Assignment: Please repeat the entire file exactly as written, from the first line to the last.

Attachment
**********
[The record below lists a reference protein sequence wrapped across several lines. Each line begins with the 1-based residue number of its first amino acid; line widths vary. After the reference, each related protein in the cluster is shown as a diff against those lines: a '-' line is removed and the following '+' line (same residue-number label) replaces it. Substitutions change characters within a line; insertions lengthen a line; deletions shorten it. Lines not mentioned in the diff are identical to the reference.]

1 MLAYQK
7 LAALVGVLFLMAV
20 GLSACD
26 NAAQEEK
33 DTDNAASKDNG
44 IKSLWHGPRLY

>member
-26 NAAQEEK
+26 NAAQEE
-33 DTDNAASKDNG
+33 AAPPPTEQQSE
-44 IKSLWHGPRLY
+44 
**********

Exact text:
[The record below lists a reference protein sequence wrapped across several lines. Each line begins with the 1-based residue number of its first amino acid; line widths vary. After the reference, each related protein in the cluster is shown as a diff against those lines: a '-' line is removed and the following '+' line (same residue-number label) replaces it. Substitutions change characters within a line; insertions lengthen a line; deletions shorten it. Lines not mentioned in the diff are identical to the reference.]

1 MLAYQK
7 LAALVGVLFLMAV
20 GLSACD
26 NAAQEEK
33 DTDNAASKDNG
44 IKSLWHGPRLY

>member
-26 NAAQEEK
+26 NAAQEE
-33 DTDNAASKDNG
+33 AAPPPTEQQSE
-44 IKSLWHGPRLY
+44 